Plans to use existing nuclear facilities for permanent waste disposal were initially set out in a 2014 Canadian Standards Association document prepared by industry and government nuclear officials.  This document identifies “in situ confinement—to place the facility in a safe and secure condition with the intention to abandon in-place” as a decommissioning strategy option.

In 2015, the consortium of multinational companies that owns Canadian Nuclear Laboratories and operates the federal government’s nuclear sites (including six shut-down reactors) proposed to use this option for federal reactors in Ontario and Manitoba—to entomb them in concrete and grout. These proposals triggered federal environmental assessments that are being led by the CNSC.

In February 2020 the IAEA released a review of Canada’s nuclear safety framework, and observed that “The CNSC is currently considering two licence applications related to in situ confinement of legacy reactor facilities. This strategy of in-situ confinement is not consistent with SSG-47.”

SSG-47 is the 2018 IAEA Specific Safety Guide, Decommissioning of Nuclear Power Plants, Research Reactors and Other Nuclear Fuel Cycle Facilities.  The IAEA suggested that CNSC “consider revising its current and planned requirements in the area of decommissioning to align with the IAEA guidance.”

But tather than following IAEA guidance that “entombment is not considered an acceptable strategy for planned decommissioning,” the CNSC decommissioning REGDOC to be approved on June 18th says “In situ decommissioning may be considered a solution… for legacy sites.”

The REGDOC then goes further, opening the door for abandonment of future nuclear facilities such as small modular reactors if their removal is not “practicable”.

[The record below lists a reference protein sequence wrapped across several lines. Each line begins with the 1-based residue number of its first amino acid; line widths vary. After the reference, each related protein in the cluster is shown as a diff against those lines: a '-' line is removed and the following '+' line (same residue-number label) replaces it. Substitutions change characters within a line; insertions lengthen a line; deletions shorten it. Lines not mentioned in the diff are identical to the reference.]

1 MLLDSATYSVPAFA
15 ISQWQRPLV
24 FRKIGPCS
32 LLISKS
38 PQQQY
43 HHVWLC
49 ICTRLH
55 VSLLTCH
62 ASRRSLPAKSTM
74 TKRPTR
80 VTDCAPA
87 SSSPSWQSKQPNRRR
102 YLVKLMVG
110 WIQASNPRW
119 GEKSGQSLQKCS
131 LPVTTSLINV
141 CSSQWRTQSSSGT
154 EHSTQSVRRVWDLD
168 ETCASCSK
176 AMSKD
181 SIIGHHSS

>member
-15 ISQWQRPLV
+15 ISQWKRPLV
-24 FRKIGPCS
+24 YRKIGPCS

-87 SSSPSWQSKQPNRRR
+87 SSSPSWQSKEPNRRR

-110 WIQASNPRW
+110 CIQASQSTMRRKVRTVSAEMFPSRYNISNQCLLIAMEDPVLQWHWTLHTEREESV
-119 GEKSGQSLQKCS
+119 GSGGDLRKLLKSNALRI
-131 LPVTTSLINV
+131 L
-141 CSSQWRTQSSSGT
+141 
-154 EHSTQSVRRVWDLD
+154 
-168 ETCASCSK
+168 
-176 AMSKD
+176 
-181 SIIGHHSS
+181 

Approval of this REGDOC and four others dealing with radioactive waste is being rushed by the CNSC behind closed doors during the coronavirus pandemic. The CNSC dismissed a written request from civil society groups to speak at, or even make written submissions for, its so-called “public meeting” on June 18th.

Civil society groups have long noted that Canada lacks policies and strategies for managing radioactive waste. Federal policy is limited to a 143-word Radioactive Waste Policy Framework that does not mention the fundamental principle of dealing with radioactive waste in a manner that protects human health—now and in the future—without imposing undue burdens on future generations.

In February, the IAEA recommended that “The Government of Canada should enhance the existing policy and establish the associated strategy to give effect to the principles stated in its Radioactive Waste Policy Framework.” The government responded that “Natural Resources Canada will review its existing policy for radioactive waste, and consider how it may be enhanced.”

NRCan officials say this review will include consultation with Indigenous groups and the public, but its start has been delayed by the pandemic.

It appears that the CNSC has decided to move quickly to pre-empt this government review, so as to allow maximum flexibility for the nuclear industry to use quick and cheap options to deal with its vexing challenge of radioactive waste disposal. When it comes to protecting people from exposure to harmful radiation, the fox is guarding the chicken house.

Ole Hendrickson is a retired environmental scientist, and a member of the Concerned Citizens of Renfrew County and Area.